This afternoon, more than 1,000 students, parents, and concerned citizens gathered across from city hall to rally in support of the D.C. Opportunity Scholarship program. A number of prominent D.C. leaders spoke, including former mayor Anthony Williams and former councilmember Kevin Chavous. But the most moving speeches were from the parents and students participating in the scholarship program. High-school student Carlos Battle spoke about how he was personally working to redefine the image of the black teen in Washington, D.C. — and how the Opportunity Scholarship program was giving him a chance to fulfill his dream. A father of a scholarship student pointed out the hypocrisy of Congress bailing out failing corporations but taking scholarships away from D.C. students.
The rally was held on Pennsylvania Avenue across the street from the D.C. City Council. The gathering was focused on encouraging D.C. Mayor Adrian Fenty and the City Council to join the fight for continuing the scholarship program. Of course, parents and students also were hoping that their voices were heard two blocks away at the White House.
The Obama administration has promised to “fund what works” in education. But so far they have stood by quietly — allowing liberals on Capitol Hill to end the scholarship program. A few weeks ago, after a new report was released showing that D.C. Opportunity Scholarship program was improving students’ reading scores, Secretary Arne Duncan’s Department of Education sent letters to D.C. parents informing them that their children were no longer eligible for scholarships. These families, who recently applied to enter the program, had recently been told that their students had received a scholarship.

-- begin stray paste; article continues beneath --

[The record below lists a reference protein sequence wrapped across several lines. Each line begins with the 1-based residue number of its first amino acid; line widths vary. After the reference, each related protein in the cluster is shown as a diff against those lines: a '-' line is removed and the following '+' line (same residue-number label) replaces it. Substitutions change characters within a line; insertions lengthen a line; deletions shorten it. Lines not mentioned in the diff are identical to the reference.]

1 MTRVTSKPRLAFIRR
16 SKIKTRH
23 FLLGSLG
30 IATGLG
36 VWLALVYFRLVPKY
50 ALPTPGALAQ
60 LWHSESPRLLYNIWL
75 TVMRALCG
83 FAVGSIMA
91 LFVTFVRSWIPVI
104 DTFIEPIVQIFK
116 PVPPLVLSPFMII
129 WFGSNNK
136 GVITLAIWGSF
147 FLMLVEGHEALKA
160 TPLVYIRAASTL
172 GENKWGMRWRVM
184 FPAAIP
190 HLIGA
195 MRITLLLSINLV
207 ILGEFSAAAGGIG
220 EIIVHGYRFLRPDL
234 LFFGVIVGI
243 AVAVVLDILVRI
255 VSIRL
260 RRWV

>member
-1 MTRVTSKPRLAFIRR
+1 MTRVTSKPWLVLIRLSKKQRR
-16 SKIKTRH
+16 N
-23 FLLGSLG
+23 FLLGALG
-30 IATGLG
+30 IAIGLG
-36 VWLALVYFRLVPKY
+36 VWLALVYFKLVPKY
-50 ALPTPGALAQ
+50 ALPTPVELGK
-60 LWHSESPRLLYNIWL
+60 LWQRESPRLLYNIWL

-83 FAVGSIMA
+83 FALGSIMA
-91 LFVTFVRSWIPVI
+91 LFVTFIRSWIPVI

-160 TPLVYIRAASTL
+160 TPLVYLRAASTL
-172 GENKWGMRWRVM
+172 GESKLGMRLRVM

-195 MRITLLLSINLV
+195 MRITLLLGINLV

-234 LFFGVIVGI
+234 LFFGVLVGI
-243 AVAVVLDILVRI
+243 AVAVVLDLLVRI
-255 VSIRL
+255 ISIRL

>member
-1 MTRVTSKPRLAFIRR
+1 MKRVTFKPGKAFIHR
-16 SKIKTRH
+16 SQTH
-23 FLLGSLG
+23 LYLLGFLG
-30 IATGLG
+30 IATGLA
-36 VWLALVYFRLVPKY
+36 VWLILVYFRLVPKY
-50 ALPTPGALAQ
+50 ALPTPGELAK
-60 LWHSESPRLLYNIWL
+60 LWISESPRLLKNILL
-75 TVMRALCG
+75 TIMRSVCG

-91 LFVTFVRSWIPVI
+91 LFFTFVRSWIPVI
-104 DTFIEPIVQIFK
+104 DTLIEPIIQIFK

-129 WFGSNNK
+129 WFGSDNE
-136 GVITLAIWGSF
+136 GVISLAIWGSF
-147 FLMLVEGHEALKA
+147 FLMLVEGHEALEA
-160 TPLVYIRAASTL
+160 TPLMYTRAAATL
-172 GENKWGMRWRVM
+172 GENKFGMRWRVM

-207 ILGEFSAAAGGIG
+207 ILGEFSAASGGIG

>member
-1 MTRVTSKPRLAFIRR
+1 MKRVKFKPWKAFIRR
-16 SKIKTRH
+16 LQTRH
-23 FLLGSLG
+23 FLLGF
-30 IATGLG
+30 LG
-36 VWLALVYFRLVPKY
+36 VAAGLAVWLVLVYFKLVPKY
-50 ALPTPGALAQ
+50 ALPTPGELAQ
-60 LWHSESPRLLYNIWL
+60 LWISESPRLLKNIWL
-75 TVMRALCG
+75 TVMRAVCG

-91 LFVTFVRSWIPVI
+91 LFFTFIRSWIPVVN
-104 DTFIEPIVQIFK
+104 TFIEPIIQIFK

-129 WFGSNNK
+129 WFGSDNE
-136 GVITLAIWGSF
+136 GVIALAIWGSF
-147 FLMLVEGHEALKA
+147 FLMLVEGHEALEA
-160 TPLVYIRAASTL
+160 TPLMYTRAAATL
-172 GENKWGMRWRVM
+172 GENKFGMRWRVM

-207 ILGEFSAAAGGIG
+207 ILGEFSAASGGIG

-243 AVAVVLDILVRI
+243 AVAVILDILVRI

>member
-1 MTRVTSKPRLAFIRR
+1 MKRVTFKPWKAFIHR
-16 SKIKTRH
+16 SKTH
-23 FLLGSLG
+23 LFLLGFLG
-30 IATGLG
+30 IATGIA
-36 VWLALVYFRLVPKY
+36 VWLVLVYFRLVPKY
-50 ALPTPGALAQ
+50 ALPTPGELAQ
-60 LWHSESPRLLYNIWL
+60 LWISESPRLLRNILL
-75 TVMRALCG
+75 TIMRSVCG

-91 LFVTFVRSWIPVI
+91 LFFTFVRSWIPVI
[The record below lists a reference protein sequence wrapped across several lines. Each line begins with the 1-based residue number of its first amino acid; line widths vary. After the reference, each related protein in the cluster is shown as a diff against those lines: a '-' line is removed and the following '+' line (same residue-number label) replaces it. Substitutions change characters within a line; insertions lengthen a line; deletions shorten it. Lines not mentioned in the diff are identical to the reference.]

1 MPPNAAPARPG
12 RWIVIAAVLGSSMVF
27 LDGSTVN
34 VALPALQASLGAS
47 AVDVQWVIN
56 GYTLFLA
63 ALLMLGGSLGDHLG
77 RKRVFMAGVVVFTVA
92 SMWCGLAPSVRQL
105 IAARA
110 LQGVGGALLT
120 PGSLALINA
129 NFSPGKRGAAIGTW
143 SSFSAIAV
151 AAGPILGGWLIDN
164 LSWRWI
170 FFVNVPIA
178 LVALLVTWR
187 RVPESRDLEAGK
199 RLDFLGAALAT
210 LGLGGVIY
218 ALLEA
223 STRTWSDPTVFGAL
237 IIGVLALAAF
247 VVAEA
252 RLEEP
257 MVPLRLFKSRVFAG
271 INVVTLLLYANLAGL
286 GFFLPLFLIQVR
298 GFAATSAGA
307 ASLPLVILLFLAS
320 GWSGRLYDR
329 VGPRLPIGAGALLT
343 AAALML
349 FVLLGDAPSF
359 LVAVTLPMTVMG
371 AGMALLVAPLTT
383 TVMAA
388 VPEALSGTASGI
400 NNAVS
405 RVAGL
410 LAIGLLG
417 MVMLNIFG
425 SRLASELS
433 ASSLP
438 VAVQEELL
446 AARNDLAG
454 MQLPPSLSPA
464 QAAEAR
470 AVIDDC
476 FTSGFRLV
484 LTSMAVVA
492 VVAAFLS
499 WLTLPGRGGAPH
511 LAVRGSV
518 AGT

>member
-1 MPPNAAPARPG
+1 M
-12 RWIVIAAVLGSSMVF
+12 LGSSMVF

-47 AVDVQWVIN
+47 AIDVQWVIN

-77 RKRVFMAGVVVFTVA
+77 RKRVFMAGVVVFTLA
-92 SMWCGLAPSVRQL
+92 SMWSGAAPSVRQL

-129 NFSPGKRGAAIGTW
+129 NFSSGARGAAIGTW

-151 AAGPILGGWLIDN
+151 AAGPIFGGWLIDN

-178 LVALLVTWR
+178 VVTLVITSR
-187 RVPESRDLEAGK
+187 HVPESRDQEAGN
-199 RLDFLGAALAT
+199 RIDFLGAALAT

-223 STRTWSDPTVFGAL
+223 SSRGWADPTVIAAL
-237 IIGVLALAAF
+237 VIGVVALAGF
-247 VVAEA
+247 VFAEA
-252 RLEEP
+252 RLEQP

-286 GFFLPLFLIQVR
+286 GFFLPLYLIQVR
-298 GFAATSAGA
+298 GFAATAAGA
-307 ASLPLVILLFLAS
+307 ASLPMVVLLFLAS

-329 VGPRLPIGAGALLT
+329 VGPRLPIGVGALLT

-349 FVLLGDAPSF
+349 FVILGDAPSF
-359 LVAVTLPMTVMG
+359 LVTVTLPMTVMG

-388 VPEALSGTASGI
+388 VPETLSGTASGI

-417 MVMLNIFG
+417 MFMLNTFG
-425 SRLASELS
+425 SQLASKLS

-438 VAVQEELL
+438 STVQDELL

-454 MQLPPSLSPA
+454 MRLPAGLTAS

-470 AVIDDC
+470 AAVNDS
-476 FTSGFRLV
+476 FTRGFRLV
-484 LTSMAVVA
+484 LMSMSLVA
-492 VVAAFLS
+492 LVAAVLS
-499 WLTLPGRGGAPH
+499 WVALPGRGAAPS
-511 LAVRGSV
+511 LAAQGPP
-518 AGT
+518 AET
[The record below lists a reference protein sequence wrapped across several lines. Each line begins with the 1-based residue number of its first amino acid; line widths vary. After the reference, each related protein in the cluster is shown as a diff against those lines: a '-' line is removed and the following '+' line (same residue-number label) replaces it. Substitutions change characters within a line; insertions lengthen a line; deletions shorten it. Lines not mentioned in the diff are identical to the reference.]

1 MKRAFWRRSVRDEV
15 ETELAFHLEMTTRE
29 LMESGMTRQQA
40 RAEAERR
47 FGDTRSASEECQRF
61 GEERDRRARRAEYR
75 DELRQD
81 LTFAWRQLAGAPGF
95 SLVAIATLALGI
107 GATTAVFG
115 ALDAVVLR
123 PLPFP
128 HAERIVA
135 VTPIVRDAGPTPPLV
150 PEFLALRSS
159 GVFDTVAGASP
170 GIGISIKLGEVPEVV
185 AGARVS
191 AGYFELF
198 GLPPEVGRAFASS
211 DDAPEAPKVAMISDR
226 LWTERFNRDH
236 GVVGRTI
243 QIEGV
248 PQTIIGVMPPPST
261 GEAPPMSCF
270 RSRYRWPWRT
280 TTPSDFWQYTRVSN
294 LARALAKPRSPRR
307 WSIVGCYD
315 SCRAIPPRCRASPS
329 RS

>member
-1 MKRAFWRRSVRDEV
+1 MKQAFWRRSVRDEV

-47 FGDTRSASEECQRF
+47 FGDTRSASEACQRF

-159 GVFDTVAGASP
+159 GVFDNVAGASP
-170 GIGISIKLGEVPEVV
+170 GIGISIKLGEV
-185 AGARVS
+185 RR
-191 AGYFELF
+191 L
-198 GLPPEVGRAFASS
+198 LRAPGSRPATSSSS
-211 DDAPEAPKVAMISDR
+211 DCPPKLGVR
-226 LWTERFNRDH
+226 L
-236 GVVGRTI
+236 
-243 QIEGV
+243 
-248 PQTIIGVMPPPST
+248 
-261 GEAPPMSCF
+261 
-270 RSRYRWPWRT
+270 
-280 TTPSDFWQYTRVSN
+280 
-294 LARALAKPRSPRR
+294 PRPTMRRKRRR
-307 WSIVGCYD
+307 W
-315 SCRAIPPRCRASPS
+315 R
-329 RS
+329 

But the Washington Post reports that the administration will now call for the scholarship program to be continued for students who are currently participating. If this happens, it will avoid the p.r. disaster of seeing disadvantaged children, including two of the Obama children’s classmates, pulled from their private schools. But it will deny current and future D.C. families the same power that President Obama and Secretary Duncan take for granted.
If the purpose is to “fund what works,” why shouldn’t more kids be given the opportunity to participate in a program that has proven to improve the reading achievement of disadvantaged kids? To paraphrase Virginia Walden Ford of D.C. Parents for School Choice at today’s rally, we shouldn’t be satisfied until all families — regardless of background — can choose a quality school for their children.